Last year, I found myself having a conversation with someone who was not knowledgeable about people with disabilities. They were shocked that I was in college because I have low vision. They kept asking me why I “took the opportunity away from a sighted person to attend this college.”
I was in a bit of shock and explained that I had attended public school just like them. I took classes in the general education system and applied to college just like the rest of my friends. Plus, I’m in a highly competitive major. They didn’t seem to care and kept insisting I was robbing others of educational opportunities. I dropped the topic and walked away.
Earlier today, my friend had a near-identical conversation with someone who claimed that students with disabilities shouldn’t even go to public school, let alone go to college, because it would be impossible for them to accomplish anything. My friend came to me depressed, as they had taken the words of a complete stranger to heart. I don’t know the exact circumstances leading up to this conversation, but I want to remind anyone who has ever felt discouraged after these types of conversations of these two words:
You are a person with a disability, not a disabled person. After all, you are human, and the disability is something you have, not who you are. It is not a good thing or a bad thing, rather just a component of the person you are.
You can attend public school and receive accommodations thanks to the Individuals with Disabilities Education Act (IDEA)
It lets you be in the least restrictive environment for your learning, meaning that you have the right to be in the classroom if that’s where you function best. And you also have the right to receive services that help you learn, such as large print, Braille, extra time on tests, and so much more.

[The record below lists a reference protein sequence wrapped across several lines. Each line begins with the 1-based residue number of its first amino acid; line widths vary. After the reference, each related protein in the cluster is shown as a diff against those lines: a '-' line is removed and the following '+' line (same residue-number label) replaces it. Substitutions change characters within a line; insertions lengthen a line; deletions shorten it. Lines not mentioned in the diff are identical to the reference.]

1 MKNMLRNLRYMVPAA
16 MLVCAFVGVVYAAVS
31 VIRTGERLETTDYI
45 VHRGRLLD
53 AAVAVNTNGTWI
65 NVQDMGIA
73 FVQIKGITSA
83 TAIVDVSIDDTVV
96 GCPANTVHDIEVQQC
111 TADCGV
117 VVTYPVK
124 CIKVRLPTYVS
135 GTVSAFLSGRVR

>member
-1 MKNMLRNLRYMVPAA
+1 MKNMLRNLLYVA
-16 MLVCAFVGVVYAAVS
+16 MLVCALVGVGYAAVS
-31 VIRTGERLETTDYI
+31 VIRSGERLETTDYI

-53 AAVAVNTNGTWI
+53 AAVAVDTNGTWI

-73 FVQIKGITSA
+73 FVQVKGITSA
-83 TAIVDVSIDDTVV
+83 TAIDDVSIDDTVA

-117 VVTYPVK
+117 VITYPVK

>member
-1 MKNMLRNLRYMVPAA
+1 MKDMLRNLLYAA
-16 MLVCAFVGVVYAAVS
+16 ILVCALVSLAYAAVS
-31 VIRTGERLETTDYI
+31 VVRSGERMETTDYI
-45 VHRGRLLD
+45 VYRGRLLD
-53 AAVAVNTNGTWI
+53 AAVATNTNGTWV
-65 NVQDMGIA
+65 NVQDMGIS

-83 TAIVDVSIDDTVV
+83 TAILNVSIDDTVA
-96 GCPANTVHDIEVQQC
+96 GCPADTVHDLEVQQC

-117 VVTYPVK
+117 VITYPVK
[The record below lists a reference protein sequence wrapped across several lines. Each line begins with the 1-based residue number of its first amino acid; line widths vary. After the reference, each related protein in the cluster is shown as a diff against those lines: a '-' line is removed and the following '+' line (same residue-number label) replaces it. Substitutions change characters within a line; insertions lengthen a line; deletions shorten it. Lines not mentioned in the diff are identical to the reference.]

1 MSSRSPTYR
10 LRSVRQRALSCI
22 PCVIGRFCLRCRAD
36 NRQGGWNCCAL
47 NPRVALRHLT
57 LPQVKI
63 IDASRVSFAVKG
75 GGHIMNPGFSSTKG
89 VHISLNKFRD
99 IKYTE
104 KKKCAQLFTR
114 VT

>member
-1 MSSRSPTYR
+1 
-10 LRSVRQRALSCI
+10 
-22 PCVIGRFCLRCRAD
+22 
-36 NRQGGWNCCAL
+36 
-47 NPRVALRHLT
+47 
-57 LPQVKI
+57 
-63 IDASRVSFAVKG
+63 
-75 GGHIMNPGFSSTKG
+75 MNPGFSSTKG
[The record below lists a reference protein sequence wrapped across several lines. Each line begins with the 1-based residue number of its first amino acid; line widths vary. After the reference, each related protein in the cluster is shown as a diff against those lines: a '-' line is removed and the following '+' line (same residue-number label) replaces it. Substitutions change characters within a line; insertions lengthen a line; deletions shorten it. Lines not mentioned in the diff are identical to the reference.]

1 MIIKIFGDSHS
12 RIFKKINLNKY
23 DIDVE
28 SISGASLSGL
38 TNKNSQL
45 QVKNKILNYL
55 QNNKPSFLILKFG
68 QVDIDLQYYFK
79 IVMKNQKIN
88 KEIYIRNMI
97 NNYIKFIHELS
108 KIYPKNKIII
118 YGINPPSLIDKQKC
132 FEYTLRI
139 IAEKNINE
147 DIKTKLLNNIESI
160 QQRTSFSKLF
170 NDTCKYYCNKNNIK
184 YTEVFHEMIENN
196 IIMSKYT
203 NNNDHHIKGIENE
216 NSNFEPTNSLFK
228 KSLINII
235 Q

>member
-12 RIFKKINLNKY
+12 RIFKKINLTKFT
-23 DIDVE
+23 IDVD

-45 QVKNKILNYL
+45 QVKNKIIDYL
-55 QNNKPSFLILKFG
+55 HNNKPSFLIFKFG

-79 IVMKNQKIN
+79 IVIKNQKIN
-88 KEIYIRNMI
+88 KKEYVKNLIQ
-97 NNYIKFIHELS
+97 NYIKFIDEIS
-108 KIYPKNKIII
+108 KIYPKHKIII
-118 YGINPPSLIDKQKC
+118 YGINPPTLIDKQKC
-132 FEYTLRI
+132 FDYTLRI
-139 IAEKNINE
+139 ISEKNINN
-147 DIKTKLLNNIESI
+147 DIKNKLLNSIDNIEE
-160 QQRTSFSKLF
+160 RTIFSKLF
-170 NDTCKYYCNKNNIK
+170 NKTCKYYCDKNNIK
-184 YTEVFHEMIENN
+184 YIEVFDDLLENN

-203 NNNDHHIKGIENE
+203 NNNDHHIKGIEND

You can go to college thanks to the Rehabilitation Act of 1973, Section 504
This prevents discrimination based on disability. Your college helps you succeed by giving you a disability services file, and you are held to the same standards as other students. You are not stealing opportunities from other students because you have a disability, because chances are, your disability was not something you listed in your college application, so it wasn’t something you were judged on.
You can go anywhere thanks to the Americans With Disabilities Act (ADA).
The Americans with Disabilities Act of 1990 grants accessible transportation and buildings, as well as many other things. Title II also grants workplace and postsecondary disability accommodations. I joke that the only jobs I can’t hold are taxi driver and brain surgeon. In all seriousness, thanks to this law, I can be a software engineer or work in an assistive technology lab, or whatever else I want.
Things may seem a bit scary right now, and it’s okay to admit that.
But don’t think for a moment that people with disabilities don’t belong in the world we live in. Albert Einstein had dyslexia and became one of the most brilliant minds of our generation. Stephen Hawking uses a communication device to deliver mindblowing theories about the world around us. Stevie Wonder and Ray Charles didn’t let blindness stop them from creating music. And of course, there are people like Helen Keller, Christopher Reeve, Edward Roberts, and so many more that helped to advocate for people like them who lived with disabilities. Without these people, our world wouldn’t be the same.
So remember this when someone tells you that people with disabilities should be anywhere but where you are right now: